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Learning the Natural Rhythms of Creativity

Updated: Dec 23, 2021

We call it Inspiration. Or a Creative Burst. Or the Voice of the Muse. Those enchanted blocks of time when we feel super-charged with creativity, clarity, and motivation to work. Our vision becomes clear. We know what we want to do, and we feel compelled to do it.

It's like somebody plugged us in, and we feel compelled to burn bright as long as the inspiration lasts.

But it never does. Why is that?

Like so many other things in our human experience—eating, breathing, sleeping, a woman's menstrual cycle, and so on—I believe creativity is a cyclical process in our lives. I think that's why we experience it as "coming" and "going"; why some days we can connect with our creativity, and other days we can't no matter what we try. As we are constantly called on to "be creative" in our workplace, at home, in our social circles, as well as within the inner life of the soul, it can be immensely helpful to understand a bit about this "Creativity Cycle," so we can start to notice its natural rhythms at work in our lives, and come into alignment with them as much as possible, rather than constantly feeling as if we're fighting against ourselves to be constantly creating.

So what is this "Creativity Cycle"?

Well, if you go onto Google and do an image search for "Creativity Cycle," you will get a LOT of different, and even contradictory, results. Seems everyone has their own ideas about it. Many of them, I think, are useful and can provide insight that's helpful. And...a few of the ideas out there strike me as gibberish. Clearly, more research is needed on this important aspect of human experience.

In the meantime, I have a model of the Creativity Cycle I use with clients that I have found to be simple, practical, and true to life. Here it is:


I also like to call this the "Input" stage, because it's the stage when we're voraciously taking in new information—whether that's in the form of art, science, spiritual training, personal experience, or any other form of learning. Perhaps even all of them at once. We become sponges of learning at this stage, and while we are not creating anything (and it's actually important, I think, that we don't create at this stage) we are making insightful connections between the often disparate things we are taking in.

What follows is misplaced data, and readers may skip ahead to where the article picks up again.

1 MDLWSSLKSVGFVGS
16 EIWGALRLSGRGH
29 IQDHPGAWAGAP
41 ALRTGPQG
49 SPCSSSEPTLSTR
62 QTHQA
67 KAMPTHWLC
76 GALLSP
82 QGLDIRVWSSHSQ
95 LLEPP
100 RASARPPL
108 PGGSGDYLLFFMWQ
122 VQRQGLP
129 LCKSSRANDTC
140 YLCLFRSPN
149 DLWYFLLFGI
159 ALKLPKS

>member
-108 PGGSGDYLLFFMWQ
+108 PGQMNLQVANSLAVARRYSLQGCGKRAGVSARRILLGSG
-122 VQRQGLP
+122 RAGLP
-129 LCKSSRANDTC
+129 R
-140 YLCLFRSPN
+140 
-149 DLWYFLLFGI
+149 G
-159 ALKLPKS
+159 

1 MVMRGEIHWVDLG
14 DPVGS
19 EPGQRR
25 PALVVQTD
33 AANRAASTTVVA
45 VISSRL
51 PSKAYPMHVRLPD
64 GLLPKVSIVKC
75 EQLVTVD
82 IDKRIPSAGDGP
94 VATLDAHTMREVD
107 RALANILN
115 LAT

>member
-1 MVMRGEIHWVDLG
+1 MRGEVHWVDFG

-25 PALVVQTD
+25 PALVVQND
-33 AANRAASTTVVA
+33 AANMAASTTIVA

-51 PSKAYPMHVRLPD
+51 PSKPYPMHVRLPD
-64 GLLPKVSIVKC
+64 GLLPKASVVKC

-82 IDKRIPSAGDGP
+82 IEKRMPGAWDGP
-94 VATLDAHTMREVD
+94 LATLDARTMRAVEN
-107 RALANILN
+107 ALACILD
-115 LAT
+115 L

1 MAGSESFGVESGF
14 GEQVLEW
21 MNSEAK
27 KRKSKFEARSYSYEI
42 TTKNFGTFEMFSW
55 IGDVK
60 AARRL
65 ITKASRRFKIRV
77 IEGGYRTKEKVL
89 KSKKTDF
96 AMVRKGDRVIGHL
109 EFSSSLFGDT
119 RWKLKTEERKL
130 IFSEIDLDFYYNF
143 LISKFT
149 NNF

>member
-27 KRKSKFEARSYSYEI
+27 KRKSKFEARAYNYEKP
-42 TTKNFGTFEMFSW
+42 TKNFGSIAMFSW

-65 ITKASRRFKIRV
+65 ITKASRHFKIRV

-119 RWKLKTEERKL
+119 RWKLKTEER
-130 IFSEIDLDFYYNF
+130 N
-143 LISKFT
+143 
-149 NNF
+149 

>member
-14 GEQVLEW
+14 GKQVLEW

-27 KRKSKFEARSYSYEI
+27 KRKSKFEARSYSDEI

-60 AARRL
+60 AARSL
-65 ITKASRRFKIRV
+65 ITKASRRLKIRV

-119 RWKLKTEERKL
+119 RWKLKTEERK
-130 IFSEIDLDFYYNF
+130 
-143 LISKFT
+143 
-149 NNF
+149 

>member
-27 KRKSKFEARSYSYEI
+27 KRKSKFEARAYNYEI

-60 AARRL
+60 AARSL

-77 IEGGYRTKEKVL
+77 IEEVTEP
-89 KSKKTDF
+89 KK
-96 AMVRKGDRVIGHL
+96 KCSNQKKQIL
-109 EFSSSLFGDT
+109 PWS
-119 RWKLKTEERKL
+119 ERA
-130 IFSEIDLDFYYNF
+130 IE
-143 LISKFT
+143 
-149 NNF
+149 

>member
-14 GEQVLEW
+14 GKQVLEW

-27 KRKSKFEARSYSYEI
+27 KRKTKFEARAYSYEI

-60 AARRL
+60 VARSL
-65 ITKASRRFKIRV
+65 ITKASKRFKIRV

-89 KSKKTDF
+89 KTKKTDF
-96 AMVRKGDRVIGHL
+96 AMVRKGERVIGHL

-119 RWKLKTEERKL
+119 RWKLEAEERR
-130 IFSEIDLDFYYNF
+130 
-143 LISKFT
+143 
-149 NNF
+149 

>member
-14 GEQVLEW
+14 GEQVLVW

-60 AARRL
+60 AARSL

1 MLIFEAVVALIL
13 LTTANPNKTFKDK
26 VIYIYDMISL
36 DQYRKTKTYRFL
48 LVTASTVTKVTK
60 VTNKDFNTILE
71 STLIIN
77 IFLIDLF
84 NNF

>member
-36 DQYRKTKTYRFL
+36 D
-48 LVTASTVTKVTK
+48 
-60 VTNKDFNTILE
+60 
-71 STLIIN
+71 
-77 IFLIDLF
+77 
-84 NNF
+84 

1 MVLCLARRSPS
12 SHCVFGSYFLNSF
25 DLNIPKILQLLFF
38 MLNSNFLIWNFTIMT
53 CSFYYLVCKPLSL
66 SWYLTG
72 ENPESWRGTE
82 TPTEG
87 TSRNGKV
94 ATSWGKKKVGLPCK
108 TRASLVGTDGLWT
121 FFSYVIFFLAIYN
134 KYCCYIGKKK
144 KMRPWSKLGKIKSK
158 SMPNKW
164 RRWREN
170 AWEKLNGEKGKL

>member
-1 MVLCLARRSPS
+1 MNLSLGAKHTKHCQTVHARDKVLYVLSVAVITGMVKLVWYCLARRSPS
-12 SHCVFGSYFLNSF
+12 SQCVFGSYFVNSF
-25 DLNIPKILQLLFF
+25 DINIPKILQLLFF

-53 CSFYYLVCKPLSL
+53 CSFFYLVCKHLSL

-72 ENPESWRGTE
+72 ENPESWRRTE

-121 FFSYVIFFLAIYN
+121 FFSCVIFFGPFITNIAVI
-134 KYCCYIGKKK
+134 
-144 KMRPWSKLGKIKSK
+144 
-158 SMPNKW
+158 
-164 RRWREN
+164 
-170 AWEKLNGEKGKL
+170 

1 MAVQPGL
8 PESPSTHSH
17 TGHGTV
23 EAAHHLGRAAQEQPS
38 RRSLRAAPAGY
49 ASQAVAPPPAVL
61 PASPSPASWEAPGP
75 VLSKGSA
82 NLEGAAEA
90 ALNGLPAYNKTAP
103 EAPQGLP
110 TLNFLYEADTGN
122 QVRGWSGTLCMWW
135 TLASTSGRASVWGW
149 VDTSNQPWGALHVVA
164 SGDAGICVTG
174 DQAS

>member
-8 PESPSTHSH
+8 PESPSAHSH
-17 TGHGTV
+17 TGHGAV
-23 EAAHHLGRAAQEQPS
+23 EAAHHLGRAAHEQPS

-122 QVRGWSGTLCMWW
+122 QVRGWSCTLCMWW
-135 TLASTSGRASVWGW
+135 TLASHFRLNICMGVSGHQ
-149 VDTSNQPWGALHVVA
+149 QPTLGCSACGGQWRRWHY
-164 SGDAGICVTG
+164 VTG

This is the stage many people naturally connect with creativity. At this stage, we're synthesizing all that we've taken in during Stage 1, and beginning to dream about what we might create from it. This, too, is not a stage in which we're making anything real or tangible; we're just exploring possibilities. There's a seduction that happens to some in this stage: to get "trapped" in dreaming without ever moving to the next stage. I call it "dreaming yourself to death," and it's my particular tendency in this process. (Actually, I believe it's possible to get stuck in any of the 4 Stages, particularly when it's you favorite stage to be in.) For the dreamers like me out there, let me say: Dreaming is vital to the creative process. But it's important to remember that until your dreams move you toward real, tangible action, you aren't actually creating.


This is the point in the cycle when we experience high motivation, high clarity, and high productivity—when we are inspired to turn the dream into action, and begin to create something real in the world that was not there before. I believe it's this stage of productive work that Bono describes so elegantly when he writes:

“You see, idealism detached from action is just a dream. But idealism allied with pragmatism, with rolling up your sleeves and making the world bend a bit, is very exciting. It's very real. It's very strong, and it's very present.”

Yes. That's the rush of real creative work.


I also like to call this the stage of Rest, or the Fallow Stage, because it's really the time after a great creative surge when all creativity stops. All you want to do in this stage is nothing. Maybe stare out the window. Or play video games. Or watch movies. But maybe not even that. You don't want to think, you don't want to take in anything new, and you certainly don't want to create. In my view, this is an essential step in the creative process—one that we fight against and pretend isn't there, much to our own hurt. But just as we need both food and sleep for our bodies to be strong, I believe we need both periods of learning (RECEIVE) and periods of rest (RECOVER) for our creativity to flourish.

Here are some questions to help you explore this further:

  • What do you think of this Creativity Cycle?

  • How do you experience this cycle showing up in your own life?

  • Which Stage are in at the moment?

  • How might you begin aligning your efforts with the natural rhythms of your creativity?

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